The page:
We started off this propane season worried about the threat to U.S. propane markets from big-time exports. With exports now exceeding total U.S. propane demand, how would propane markets respond if we ever got a really cold winter? Well, now we know. Frigid weather finally arrived in February with a vengeance. But the propane market handled it pretty well. Now, as we approach the end of propane winter and examine where the market stands with inventories, prices, and especially exports, the big question is, what happens next? Will production volumes replace depleted stocks now sitting near a five-year low, or will those barrels move overseas? Will strong global petchem demand pull supplies out of U.S. markets? And if so, what does that imply for the 2021-22 retail propane season here in the U.S. In today’s blog, we’ll begin an exploration of these issues and introduce our upcoming RBN virtual conference covering developments in the propane market scheduled for May 12. Warning! Some of today’s blog is an unabashed advertorial for the conference.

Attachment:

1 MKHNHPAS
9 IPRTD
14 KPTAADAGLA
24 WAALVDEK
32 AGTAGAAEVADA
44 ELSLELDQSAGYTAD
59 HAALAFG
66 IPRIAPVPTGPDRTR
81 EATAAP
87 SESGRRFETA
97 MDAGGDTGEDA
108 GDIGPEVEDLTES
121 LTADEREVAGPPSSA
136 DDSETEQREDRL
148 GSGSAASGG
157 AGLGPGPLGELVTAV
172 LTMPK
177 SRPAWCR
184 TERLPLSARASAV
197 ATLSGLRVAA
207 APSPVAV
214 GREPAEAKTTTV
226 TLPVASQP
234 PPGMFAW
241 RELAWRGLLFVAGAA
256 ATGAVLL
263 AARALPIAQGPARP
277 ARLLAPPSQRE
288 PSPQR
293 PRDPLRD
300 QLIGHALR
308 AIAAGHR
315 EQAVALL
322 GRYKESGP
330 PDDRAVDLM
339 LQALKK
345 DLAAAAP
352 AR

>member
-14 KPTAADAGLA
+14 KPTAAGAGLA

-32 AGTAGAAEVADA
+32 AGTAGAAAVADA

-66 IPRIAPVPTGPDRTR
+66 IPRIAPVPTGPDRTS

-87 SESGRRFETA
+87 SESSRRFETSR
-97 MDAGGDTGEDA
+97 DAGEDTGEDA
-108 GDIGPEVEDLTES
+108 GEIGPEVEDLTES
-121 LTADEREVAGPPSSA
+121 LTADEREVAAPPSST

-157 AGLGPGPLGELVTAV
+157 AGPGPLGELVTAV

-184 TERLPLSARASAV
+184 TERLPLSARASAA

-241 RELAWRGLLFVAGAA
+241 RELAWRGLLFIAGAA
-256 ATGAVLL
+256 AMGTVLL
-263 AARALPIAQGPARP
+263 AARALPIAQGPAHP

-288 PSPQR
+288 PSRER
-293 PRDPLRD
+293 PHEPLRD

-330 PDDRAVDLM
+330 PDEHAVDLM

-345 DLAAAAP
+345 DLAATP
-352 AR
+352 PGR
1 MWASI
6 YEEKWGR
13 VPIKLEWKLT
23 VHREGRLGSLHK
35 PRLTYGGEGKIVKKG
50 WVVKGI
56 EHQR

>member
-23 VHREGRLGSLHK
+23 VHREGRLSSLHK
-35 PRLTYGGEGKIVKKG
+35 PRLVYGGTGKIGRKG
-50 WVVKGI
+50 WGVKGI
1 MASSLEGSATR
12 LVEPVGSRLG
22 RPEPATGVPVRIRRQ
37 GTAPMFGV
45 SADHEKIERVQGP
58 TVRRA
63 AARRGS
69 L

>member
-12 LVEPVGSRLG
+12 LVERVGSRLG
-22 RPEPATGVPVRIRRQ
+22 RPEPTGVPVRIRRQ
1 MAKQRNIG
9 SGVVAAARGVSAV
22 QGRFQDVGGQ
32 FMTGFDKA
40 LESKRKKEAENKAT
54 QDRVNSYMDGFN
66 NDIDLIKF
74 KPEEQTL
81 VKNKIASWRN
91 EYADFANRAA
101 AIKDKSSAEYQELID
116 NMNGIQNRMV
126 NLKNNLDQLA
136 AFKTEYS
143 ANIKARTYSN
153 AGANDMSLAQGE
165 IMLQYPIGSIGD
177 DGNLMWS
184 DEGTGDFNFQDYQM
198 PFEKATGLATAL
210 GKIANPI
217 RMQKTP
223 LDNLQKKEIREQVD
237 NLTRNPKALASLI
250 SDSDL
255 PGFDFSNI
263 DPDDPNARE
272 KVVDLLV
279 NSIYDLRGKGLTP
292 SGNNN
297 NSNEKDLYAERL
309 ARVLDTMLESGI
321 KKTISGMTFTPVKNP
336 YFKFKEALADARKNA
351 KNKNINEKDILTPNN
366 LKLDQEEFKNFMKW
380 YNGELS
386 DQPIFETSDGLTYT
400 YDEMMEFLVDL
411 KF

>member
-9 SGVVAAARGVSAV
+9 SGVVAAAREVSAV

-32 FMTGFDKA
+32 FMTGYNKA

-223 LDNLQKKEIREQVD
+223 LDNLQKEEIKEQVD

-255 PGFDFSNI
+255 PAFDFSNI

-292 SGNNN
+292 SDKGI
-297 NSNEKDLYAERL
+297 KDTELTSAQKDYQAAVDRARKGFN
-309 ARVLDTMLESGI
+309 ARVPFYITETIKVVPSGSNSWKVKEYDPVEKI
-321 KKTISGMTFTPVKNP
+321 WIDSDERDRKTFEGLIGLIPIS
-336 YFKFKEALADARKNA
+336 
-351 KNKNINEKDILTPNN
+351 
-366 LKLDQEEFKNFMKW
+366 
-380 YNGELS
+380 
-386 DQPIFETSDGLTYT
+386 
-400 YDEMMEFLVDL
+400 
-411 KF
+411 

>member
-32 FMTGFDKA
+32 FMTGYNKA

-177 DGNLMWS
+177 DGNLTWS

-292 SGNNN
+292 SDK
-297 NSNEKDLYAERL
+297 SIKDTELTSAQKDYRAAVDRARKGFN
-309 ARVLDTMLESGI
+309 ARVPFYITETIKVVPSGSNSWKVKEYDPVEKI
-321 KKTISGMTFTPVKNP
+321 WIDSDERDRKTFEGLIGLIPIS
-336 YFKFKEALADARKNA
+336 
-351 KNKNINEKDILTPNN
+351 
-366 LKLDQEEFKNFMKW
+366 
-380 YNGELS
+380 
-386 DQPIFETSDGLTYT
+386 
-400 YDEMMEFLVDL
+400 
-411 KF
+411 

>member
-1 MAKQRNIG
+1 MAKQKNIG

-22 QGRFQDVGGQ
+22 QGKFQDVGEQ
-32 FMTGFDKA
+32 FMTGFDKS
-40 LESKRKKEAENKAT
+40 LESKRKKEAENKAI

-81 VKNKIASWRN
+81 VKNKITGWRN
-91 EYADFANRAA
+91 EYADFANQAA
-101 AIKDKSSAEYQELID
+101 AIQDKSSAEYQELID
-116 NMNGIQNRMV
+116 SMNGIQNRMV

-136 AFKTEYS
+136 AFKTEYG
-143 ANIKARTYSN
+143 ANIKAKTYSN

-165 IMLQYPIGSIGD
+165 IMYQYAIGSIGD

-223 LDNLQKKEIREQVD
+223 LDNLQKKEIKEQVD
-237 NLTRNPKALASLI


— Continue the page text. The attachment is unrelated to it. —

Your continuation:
We’ve had a series covering U.S. propane markets going all this winter, starting with Now You See It, where we warned of the possibility of a coming propane price squeeze due to the unprecedented level of exports. We kept the focus on propane supply and exports in Big Panama With A Purple Hat Band and It's All Over Now, where we looked at how frigid weather in Asia had pulled even more U.S. propane into export markets. And then, with Deep Freeze weather looming in February, we considered what might happen in Cold As Ice, and then what did happen in Looks Like We Made It.
Now, with only three weeks left in propane winter (which officially ends on March 31), where are we? As shown in the left graph in Figure 1, the brief price spike in the Conway market has dissipated, down from 141 c/gal coming out of the Deep Freeze on February 24 to 87 c/gal on Monday, according to IHS OPIS. That puts Conway about 7 c/gal under Mont Belvieu, which is still holding up at 94 c/gal, only 6 c/gal off the February peak in that market. Blame the high Mont Belvieu price on exports. Even though exports were down during the Deep Freeze, cargoes are loading again, with 22 VLGCs (the large propane ships) moving out of the Gulf Coast over the past ten days.
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